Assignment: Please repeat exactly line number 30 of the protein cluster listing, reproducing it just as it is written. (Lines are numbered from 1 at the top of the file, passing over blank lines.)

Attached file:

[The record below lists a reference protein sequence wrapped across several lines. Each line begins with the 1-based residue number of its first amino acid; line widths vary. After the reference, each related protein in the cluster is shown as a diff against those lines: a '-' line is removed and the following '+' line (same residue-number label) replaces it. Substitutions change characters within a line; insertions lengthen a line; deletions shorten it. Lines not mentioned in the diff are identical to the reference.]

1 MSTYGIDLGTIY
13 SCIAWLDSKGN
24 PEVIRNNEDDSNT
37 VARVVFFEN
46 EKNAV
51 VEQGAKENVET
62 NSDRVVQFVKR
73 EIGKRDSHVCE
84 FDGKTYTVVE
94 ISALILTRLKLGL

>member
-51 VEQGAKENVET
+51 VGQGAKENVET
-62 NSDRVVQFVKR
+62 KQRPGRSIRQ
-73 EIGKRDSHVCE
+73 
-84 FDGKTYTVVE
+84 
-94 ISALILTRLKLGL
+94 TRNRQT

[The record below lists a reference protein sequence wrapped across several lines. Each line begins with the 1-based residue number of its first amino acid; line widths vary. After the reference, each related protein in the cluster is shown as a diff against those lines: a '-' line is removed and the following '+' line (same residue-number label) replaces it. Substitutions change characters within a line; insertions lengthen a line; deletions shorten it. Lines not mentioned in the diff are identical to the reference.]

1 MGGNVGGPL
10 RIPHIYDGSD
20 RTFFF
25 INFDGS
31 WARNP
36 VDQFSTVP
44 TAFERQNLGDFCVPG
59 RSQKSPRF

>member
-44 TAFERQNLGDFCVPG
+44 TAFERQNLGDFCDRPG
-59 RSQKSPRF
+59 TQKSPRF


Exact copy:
44 TAFERQNLGDFCVPG